Joining FORCES is the FORCE newsletter with news, views and supportive information for individuals concerned about hereditary breast and ovarian cancer.
by Drea Thew
Presenter: Steven Narod, MD, Director of the Familial Breast Cancer Research Unit at the Centre for Research in Women’s Health, Toronto
Esteemed researcher Steven Narod, MD, the world’s most cited breast cancer researcher between 1994 and 2004, opened the conference with a presentation on “Modifiers of Risk in BRCA Carriers.”
He presented findings from his recent research on the risk-modifying influences of several factors on breast and ovarian cancer risk. His study population included 7,211 women from 11 countries over the age of 25 who had either a BRCA1 or BRCA2 mutation. Dr. Narod noted the effect of the following factors on breast and ovarian cancer risk.
For both BRCA1 and BRCA2 carriers, the later the age of onset of menstruation, the lower the risk for breast cancer.
Oral contraceptives didn’t appear to increase breast cancer risk in BRCA2 carriers. Studying the age and duration of use of oral contraceptives on breast cancer risk in BRCA1 carriers, Dr. Narod found risk increased only in women who began taking the pill before age 30 or women who continued on contraceptives for three years or more. BRCA1 and BRCA2 carriers who took contraceptives for three years after age 30 had a substantially lower risk for ovarian cancer.
Pregnancy affected BRCA1 and BRCA2 carriers differently. In BRCA2 carriers, more pregnancies were associated with higher breast and ovarian cancer risk. However, the increased breast cancer risk was statistically signifi cant ONLY after four births, and for ovarian cancer, significant ONLY after three births. In BRCA1 carriers more pregnancies were associated with lower risk for breast and ovarian cancer.The decreased risk was statistically significant for breast cancer ONLY after four births and for ovarian cancer ONLY after three births.
BRCA1 women who breastfed for at least 12 cumulative months had a lower risk for breast cancer and ovarian cancer. In women with BRCA2 mutations, breastfeeding was not associated with lowered risk for breast cancer. Although there was a lower risk for ovarian cancer in BRCA2 carriers who breastfed for at least a year, it was not statistically significant.
Oophorectomy performed before age 40 was associated with about a 60 percent reduction in breast cancer risk, in both BRCA1 and BRCA2 carriers. Oophorectomy between 40 and 45 was associated with a decreased breast cancer risk, but to a lesser degree than in the younger group. Estrogenonly replacement therapy (ERT) in previvors following oophorectomy did not counteract the protective effects of oophorectomy.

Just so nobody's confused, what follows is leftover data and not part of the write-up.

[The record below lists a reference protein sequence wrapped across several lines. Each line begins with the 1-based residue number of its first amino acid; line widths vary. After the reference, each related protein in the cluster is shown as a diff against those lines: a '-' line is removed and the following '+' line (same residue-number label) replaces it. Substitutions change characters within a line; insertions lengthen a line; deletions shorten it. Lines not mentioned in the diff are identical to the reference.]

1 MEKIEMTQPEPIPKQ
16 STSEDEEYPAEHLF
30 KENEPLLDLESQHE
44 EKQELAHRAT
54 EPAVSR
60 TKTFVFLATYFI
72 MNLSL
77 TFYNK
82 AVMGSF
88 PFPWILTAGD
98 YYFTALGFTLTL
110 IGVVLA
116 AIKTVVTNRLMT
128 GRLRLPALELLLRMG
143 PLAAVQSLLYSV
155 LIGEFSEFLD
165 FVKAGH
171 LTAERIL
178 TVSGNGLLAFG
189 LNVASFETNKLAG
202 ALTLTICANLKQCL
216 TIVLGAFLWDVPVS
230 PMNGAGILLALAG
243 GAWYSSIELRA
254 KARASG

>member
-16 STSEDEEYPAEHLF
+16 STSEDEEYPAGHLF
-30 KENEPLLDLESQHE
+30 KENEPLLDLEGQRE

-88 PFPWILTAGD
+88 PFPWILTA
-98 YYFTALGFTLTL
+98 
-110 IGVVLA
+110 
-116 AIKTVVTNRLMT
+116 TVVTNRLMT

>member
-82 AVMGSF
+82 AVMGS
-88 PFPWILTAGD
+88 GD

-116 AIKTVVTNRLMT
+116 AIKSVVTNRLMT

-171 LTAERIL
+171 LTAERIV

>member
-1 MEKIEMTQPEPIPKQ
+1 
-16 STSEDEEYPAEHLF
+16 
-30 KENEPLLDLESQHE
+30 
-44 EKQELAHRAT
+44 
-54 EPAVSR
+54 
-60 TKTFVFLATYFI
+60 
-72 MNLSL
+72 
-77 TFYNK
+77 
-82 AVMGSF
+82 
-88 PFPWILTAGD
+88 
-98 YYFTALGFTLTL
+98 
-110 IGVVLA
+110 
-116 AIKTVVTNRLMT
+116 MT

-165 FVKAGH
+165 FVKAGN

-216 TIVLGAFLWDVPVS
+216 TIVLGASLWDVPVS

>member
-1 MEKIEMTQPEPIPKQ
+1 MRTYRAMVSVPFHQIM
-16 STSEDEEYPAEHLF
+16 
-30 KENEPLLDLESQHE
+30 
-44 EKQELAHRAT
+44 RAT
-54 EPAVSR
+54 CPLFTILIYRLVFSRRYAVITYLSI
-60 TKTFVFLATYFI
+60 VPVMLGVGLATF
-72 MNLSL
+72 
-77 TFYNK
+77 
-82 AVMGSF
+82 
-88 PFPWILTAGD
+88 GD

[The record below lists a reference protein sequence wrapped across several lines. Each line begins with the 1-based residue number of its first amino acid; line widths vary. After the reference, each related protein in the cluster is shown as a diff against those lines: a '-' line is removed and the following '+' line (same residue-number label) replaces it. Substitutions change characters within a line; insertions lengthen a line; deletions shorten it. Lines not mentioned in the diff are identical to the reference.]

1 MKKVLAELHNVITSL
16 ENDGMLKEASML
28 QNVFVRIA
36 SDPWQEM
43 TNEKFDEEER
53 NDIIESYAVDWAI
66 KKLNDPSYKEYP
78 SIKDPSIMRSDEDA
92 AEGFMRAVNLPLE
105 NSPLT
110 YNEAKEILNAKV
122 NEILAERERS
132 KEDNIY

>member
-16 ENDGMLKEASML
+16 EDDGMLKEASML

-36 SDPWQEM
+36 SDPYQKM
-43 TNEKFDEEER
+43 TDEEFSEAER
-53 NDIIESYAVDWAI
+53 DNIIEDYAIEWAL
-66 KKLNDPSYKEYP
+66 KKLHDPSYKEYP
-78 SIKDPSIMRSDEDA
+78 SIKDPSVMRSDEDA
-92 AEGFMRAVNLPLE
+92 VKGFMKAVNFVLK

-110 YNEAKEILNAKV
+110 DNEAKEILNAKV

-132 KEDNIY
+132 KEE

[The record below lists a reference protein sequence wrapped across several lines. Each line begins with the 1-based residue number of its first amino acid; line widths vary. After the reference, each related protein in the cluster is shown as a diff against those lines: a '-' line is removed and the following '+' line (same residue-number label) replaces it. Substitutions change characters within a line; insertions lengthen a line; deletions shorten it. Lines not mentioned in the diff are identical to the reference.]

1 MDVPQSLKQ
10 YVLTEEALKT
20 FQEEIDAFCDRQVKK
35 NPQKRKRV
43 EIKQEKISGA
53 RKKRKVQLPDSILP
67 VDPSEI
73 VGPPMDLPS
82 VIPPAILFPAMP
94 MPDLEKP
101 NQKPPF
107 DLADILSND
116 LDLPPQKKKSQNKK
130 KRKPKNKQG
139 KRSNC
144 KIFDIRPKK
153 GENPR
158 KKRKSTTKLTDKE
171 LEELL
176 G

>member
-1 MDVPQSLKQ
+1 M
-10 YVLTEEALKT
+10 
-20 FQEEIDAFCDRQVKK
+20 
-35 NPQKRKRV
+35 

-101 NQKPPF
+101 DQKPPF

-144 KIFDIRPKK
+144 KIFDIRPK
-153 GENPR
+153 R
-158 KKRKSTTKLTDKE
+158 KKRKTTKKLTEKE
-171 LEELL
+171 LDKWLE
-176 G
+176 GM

Although there is limited data on tamoxifen preventing a fi rst breast cancer in BRCA previvors, BRCA1 and BRCA2 carriers diagnosed with breast cancer who took tamoxifen had a decreased risk for a new diagnosis in the opposite breast.
Dietary and supplement factors mentioned included coffee; DIM (diindolylmethane), an ingredient in cruciferous vegetables (broccoli, cabbage, Brussels sprouts, etc.); selenium, an essential trace element (Brazil nuts are the only reliable natural source); lycopene, found primarily in processed tomato products; and other sources of antioxidants such as pomegranates and green tea. Dr. Narod emphasized the lack of sufficient data to unequivocally state, “this is going to prevent cancer.”
Dr. Narod discussed the daily supplements and their dietary equivalents listed below.
(Editor’s note: some experts believe there is not sufficient data to support these recommendations, especially selenium):
|DIM||100 mg||3.5 lb cabbage or Brussels sprouts|
|Selenium||200-300 mcg||None recommended (levels in food vary greatly by region)|
|Antioxidant||2.5 g green tea extract||10 8-oz cups (decaf)|
|Antioxidant||Not yet available||1 whole pomegranate or
4 oz pomegranate juice
|Lycopene||30-40 mg||2 glasses tomato juice (approx. 16 oz)|
Dr. Narod noted that prophylactic mastectomy was chosen by about 25 percent of BRCA carriers in the US. The surgery lowers breast cancer risk by at least 98 percent—a standard that other risk management options simply can’t match. At Narod’s center, nipple-sparing mastectomy is recommended for its superior aesthetic results. This removes some of the objection for women who wouldn’t otherwise consider mastectomy, with a minimal increase in risk compared with simple mastectomy.
K Metcalfe, J Semple, S Narod. Time to Reconsider Subcutaneous Mastectomy for Breast-Cancer Prevention? The Lancet Oncology, June 2005; vol. 6, no 6: p. 431-434.